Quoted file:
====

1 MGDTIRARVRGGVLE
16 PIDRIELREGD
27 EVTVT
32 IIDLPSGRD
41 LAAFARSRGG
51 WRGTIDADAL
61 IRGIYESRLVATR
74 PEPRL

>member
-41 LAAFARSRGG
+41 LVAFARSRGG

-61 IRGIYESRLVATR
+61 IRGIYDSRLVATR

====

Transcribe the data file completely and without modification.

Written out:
1 MGDTIRARVRGGVLE
16 PIDRIELREGD
27 EVTVT
32 IIDLPSGRD
41 LAAFARSRGG
51 WRGTIDADAL
61 IRGIYESRLVATR
74 PEPRL

>member
-41 LAAFARSRGG
+41 LVAFARSRGG

-61 IRGIYESRLVATR
+61 IRGIYDSRLVATR